Bottom line --- I’d take a lot of what she says with a grain of salt, particularly when it comes to her take on food. Dr. Lisa Pierson is just as much of an anti-dry food advocate as Tracie Hotchner, but at her website she presents her arguments and approaches in a much more rational fashion, IMO.
post #5 of 12
Thread Starter 
Sorry to bump this thread up but I think RobertM's reply is very interesting. I have since stopped feeding dry, not because of the book but because of my kitty's tendency towards FLUTD.
post #6 of 12
I feed my cats a 90 percent Raw diet and a 10 percent wet food diet. For crunch I give then grain free treats or dental chews. They get raw chicken necks which 'brush' their teeth.
BUT the best vet in the city has helped me follow this path. She does have stories of cats' who have experienced vastly improved health once they make the switch. once they are on a wet diet and even better on a raw. My vet is a cat lover and has cats herself so I trust her.
I strongly believe in it.
My cats' fur is like touching silk. It is soft, their poo rarely smells, they poo less and pee often because of the moisture which means they are never dehydrated. Their breath hardly stinks. The only time it does is when they eat some tuna. They are relaxed if they aren't being agitated by an outside force. My cats prefer raw and there is never a drop left in their bowls.
Pretty soon my kittens will be on raw too.

However, some cats are really healthy and can tolerate kibble with wet fine but if my cat had kidney issues, urinary issues, diabetes or allergies I would think it could help. My vet thinks so.
Cats are carnivores. Like sharky said you don't see a kibble tree anywhere nor have you ever heard a farmer complaining about all the feral cats eating their corn and wheat.
But I feed my strays get a mixture of dry and wet. I know they are catching other meat sources out there so I feel okay with giving them dry. I give them a good quality dry and feel ok about it.
post #7 of 12
our cat growing up named pumkin was on a all dry diet and he lived till 20
post #8 of 12
Let's just say my two oldest rexes (18 yrs old and 15 1/2 years old) were fed Iams dry their entire lives. They died of old age - not cause they were fed dry.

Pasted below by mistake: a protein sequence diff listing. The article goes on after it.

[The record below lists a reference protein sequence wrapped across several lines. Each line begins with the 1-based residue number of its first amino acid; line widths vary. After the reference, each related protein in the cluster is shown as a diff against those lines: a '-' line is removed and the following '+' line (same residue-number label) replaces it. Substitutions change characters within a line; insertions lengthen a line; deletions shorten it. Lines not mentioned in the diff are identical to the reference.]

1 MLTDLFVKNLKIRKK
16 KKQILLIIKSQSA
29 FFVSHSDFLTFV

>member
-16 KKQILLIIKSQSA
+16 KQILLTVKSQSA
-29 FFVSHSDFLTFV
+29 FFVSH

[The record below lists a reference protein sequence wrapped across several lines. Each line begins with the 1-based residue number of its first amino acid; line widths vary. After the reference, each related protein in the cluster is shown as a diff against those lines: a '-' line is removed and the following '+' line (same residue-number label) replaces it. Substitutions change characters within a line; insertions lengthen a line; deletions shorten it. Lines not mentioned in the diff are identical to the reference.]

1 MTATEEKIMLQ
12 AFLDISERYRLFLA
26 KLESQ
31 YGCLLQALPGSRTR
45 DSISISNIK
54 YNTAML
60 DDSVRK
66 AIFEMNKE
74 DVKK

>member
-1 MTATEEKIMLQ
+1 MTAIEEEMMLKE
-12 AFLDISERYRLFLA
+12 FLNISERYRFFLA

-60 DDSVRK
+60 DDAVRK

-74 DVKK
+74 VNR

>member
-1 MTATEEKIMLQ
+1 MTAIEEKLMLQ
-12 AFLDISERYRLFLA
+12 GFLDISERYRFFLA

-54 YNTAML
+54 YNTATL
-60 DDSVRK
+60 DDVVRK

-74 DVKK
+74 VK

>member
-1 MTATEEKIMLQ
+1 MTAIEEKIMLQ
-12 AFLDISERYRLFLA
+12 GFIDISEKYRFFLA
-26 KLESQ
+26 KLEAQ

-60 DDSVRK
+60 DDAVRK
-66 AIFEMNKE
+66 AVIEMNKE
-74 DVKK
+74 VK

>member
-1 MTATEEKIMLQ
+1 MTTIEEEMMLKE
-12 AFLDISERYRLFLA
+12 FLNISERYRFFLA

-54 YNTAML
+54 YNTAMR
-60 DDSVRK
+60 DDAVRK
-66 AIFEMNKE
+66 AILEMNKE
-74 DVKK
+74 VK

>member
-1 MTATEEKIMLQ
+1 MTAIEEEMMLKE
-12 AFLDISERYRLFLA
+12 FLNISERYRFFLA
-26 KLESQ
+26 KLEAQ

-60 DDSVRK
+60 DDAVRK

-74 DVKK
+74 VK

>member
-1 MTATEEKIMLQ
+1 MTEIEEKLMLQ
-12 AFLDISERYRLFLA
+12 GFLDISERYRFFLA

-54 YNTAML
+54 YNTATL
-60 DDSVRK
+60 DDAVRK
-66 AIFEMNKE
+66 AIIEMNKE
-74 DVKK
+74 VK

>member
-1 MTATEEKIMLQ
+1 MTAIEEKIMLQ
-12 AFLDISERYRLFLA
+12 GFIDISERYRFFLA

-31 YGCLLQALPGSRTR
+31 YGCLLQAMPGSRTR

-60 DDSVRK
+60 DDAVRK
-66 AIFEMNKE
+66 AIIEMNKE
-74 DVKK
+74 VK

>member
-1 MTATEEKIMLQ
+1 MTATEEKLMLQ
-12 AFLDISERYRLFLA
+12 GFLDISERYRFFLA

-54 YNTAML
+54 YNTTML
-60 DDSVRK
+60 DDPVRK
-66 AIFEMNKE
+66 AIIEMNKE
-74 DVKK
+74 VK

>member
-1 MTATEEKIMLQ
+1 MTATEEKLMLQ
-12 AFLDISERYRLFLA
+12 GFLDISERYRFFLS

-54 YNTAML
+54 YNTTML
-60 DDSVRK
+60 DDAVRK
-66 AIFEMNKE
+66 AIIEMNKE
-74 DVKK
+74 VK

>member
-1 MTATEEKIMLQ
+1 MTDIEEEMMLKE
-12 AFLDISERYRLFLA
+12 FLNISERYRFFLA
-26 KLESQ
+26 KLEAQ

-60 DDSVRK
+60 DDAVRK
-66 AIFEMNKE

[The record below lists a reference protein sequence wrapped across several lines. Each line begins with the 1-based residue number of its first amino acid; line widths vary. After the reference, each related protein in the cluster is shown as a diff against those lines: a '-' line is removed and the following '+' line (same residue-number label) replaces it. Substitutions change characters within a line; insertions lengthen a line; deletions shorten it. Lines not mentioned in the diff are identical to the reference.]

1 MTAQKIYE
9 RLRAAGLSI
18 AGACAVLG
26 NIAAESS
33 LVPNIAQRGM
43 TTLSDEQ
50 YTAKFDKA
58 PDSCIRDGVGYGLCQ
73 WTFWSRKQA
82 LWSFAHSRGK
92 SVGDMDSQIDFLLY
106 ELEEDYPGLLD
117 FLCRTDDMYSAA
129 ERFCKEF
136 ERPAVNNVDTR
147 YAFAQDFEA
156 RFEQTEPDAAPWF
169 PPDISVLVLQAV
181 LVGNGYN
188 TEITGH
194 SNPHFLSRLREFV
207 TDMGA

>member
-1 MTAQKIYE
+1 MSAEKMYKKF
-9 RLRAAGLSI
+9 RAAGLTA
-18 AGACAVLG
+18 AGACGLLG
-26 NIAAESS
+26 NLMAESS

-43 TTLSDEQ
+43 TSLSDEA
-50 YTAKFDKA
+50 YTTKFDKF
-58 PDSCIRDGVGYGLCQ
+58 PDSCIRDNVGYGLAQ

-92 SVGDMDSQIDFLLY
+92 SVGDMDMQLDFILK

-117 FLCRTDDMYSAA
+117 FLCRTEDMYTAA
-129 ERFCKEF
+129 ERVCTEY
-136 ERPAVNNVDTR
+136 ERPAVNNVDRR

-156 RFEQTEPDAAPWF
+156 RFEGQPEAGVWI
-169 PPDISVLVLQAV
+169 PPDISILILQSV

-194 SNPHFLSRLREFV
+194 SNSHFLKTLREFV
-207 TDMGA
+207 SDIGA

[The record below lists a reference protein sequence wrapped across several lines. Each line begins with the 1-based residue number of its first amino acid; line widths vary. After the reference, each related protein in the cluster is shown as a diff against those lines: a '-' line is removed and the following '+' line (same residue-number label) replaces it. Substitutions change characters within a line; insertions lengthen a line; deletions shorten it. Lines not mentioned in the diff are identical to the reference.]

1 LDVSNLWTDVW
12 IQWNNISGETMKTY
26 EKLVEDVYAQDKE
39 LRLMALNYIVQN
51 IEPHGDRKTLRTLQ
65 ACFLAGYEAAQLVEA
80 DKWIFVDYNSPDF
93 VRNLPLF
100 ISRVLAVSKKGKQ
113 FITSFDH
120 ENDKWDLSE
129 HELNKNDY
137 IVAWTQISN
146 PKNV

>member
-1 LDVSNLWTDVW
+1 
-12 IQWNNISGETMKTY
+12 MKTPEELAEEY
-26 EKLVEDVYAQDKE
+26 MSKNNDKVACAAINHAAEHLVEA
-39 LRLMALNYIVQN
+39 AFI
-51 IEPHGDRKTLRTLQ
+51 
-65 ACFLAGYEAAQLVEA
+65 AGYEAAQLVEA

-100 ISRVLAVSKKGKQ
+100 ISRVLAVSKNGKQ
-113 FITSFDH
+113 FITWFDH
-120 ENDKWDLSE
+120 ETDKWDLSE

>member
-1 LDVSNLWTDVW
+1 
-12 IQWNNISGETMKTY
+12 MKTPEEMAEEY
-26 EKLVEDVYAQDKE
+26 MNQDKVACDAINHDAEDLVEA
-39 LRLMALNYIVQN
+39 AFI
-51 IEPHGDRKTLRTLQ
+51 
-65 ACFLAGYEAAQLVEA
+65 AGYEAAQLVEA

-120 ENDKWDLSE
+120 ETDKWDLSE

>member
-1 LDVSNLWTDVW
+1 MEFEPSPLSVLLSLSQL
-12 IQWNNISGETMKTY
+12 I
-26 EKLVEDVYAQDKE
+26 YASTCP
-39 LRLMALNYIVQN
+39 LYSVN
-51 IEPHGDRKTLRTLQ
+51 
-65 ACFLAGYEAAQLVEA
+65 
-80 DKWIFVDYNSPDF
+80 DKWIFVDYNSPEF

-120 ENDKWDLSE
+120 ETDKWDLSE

Now that I only have 2 cats (soon to be 3), they are fed a mixture of canned and dry, which I agree is a good choice. Dry is for convienence on the owner's part. When we go away for the weekend, its easier to just fill the bowl with dry and not worry about running out of food. When we get home, the cats are fed the canned.
post #9 of 12
I would say that dry food will not kill a cat quickly. But if it contributes to health problems for the cat later in life then that is slowly killing the cat or increasing the risk of a health problem that will eventually kill the cat later in life. Compare that to cigarrettes or an unhealthy diet for people. Of course some cats systems are more tolerant than others just like with people. I have a copy of that book. I like it because it has excellent information and advice.
post #10 of 12
Quote:
Originally Posted by GoldenKitty45 View Post

Now that I only have 2 cats (soon to be 3), they are fed a mixture of canned and dry, which I agree is a good choice. Dry is for convienence on the owner's part. When we go away for the weekend, its easier to just fill the bowl with dry and not worry about running out of food. When we get home, the cats are fed the canned.
My thoughts exactly...I don't think feeding dry is going to kill your cat, but I do think a wet diet or a wet/dry mix is more natural and appropriate for our little hunters If I have to leave them alone for a period of time, I like being able to leave out a bowl of dry, but I try to make sure they eat primarily wet.

I don't believe that dry food does anything for a cat's teeth and I think it is not good in the long run to feed it exclusively. Even a very good dry food fed exclusively is hard on the kidneys IMHO.
post #11 of 12
There are two primary reasons why we know cats are living longer: more cats are indoor cats, cats are receiving much better health care. Type of food doesn't have that much to do with it, although there's enough evidence wet is better, the emphasis on wet hasn't been around long enough to generate any statistics on lifespan.
post #12 of 12
Quote:
Originally Posted by coaster View Post
There are two primary reasons why we know cats are living longer: more cats are indoor cats, cats are receiving much better health care. Type of food doesn't have that much to do with it, although there's enough evidence wet is better, the emphasis on wet hasn't been around long enough to generate any statistics on lifespan.
Cat food has been getting better and better and I do think it plays a role in them living longer. People are getting hip to ingredients and nutrition.